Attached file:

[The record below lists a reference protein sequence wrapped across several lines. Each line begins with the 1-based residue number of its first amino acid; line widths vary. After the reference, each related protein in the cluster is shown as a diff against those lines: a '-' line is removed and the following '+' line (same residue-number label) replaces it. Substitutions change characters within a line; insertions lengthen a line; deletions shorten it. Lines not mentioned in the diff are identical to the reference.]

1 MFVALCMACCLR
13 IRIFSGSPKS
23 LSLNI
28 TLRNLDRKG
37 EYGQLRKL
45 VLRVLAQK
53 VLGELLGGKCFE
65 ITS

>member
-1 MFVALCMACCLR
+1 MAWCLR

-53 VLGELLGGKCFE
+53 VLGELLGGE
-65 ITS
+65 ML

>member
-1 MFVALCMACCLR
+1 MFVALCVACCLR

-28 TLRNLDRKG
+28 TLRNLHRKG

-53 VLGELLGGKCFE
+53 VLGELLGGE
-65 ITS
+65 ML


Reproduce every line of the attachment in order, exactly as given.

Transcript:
[The record below lists a reference protein sequence wrapped across several lines. Each line begins with the 1-based residue number of its first amino acid; line widths vary. After the reference, each related protein in the cluster is shown as a diff against those lines: a '-' line is removed and the following '+' line (same residue-number label) replaces it. Substitutions change characters within a line; insertions lengthen a line; deletions shorten it. Lines not mentioned in the diff are identical to the reference.]

1 MFVALCMACCLR
13 IRIFSGSPKS
23 LSLNI
28 TLRNLDRKG
37 EYGQLRKL
45 VLRVLAQK
53 VLGELLGGKCFE
65 ITS

>member
-1 MFVALCMACCLR
+1 MAWCLR

-53 VLGELLGGKCFE
+53 VLGELLGGE
-65 ITS
+65 ML

>member
-1 MFVALCMACCLR
+1 MFVALCVACCLR

-28 TLRNLDRKG
+28 TLRNLHRKG

-53 VLGELLGGKCFE
+53 VLGELLGGE
-65 ITS
+65 ML